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Gallbladder diseases include cholecystitis, which is an inflammation of the organ, cholelithiasis, also known as gallstones, gallbladder polyps and gallbladder cancer. The gallbladder is responsible for the storage and concentration of the bile that is produced in the liver and is released in response of food, particularly fats, into the small intestine.
Between 10 and 40% of all people suffer from some type of gallbladder disease, and the incidence is influenced by age, gender and other diseases. From these patients, about 69% are found to be overweight or significantly over the healthy weight.
A recent study demonstrated the correlation between gallbladder disease and increased weight, revealing that women are more likely to develop the disease than men. These findings were similar to a previous study that demonstrated that children who were over a healthy weight had a significantly higher risk of developing gallstone disease and this risk increased further based on the degree of excess weight. They also found that girls were more likely to develop gallstones than boys.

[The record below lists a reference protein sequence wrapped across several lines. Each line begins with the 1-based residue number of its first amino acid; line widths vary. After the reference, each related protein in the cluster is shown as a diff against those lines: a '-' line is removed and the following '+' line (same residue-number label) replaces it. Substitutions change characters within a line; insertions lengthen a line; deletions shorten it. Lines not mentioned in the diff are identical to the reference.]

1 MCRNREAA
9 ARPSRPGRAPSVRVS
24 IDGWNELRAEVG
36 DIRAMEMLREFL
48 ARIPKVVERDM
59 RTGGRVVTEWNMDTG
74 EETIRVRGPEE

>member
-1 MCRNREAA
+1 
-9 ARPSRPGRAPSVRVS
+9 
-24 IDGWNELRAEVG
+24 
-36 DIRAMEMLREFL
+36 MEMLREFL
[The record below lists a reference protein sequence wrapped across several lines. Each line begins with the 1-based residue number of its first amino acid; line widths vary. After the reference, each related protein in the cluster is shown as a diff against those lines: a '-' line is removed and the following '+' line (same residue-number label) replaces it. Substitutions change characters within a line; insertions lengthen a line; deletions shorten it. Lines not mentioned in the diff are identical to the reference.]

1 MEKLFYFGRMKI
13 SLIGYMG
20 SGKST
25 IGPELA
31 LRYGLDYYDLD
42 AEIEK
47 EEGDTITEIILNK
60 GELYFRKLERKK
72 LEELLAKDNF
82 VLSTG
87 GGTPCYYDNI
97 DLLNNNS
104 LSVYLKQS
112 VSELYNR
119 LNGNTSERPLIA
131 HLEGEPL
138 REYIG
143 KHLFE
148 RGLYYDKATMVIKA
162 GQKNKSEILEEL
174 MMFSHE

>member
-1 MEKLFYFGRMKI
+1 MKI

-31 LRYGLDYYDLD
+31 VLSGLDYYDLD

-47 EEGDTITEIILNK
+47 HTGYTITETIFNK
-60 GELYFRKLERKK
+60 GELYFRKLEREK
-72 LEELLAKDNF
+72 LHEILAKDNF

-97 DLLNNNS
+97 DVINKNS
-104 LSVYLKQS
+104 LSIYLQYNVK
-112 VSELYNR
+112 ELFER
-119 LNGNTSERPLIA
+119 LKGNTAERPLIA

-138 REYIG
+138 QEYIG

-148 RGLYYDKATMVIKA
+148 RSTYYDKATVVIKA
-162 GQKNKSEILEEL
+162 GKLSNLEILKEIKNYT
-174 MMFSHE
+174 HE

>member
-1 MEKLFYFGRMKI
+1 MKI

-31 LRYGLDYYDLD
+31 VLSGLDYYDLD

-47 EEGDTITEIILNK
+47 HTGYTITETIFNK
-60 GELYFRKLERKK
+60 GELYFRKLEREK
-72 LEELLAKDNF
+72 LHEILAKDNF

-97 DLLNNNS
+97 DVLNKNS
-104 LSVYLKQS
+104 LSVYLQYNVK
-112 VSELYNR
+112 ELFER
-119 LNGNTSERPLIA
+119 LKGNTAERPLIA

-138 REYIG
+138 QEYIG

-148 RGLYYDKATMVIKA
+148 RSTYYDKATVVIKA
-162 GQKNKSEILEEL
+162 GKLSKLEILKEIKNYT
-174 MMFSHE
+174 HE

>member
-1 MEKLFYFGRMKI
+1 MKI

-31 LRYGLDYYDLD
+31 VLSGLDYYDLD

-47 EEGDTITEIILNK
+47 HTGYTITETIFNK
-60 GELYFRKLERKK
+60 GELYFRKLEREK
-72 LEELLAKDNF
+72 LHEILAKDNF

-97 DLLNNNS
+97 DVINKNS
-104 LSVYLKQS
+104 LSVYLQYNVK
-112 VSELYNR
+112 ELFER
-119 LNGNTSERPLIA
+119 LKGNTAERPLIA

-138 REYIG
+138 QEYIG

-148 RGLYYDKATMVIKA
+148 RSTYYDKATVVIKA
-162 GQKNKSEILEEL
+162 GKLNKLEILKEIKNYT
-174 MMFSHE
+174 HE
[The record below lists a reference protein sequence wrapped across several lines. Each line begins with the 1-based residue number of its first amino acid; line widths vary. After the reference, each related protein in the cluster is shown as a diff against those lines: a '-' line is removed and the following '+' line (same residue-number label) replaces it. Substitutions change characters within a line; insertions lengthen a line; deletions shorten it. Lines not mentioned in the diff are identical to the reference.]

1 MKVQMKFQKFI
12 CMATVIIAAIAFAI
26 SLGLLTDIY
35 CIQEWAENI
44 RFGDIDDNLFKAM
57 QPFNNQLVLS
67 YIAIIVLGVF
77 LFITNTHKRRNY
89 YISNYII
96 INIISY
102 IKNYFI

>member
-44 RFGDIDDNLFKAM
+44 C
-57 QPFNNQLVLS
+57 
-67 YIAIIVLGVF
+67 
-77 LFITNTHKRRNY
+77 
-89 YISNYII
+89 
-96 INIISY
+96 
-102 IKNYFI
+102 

In order to prevent gallbladder disease, patients who are overweight should be aware of other risk factors that influence the development of the disease and the first signs of it. Not only are women at higher risk, but the risk also increases with the number of children a women has. The risk of gallbladder disease is also increased with hormone replacement therapy and having high cholesterol.
In order to treat gallbladder disease achieving a healthy weight is key, with diet playing a central role.
Eating antioxidant-rich food, such as blueberries, cherries, tomatoes and other fruits, as well as squash, bell peppers and other vegetables help reduce the symptoms. In addition, the consumption of fiber, healthy oils, lean meats and foods rich in B-vitamins and iron, such as whole grains, dark leafy greens and sea vegetables. Rd meats, trans fatty acids, alcohol and tobacco should be avoided.
Regular exercise also helps treat the disease.
When behavioural changes and weight loss are not enough to treat gallbladder disease, your doctor may recommend gallbladder removal surgery.
Paradoxically, the risk of developing gallbladder disease is increased not only by being overweight, but also by rapid weight loss and can be associated with weight loss surgery. Unsupervised, rapid weight loss should therefore be avoided.
It is important to discuss about gallbladder symptoms with your doctor prior to any weight loss surgery to discuss about ways to reduce the risk post-surgery.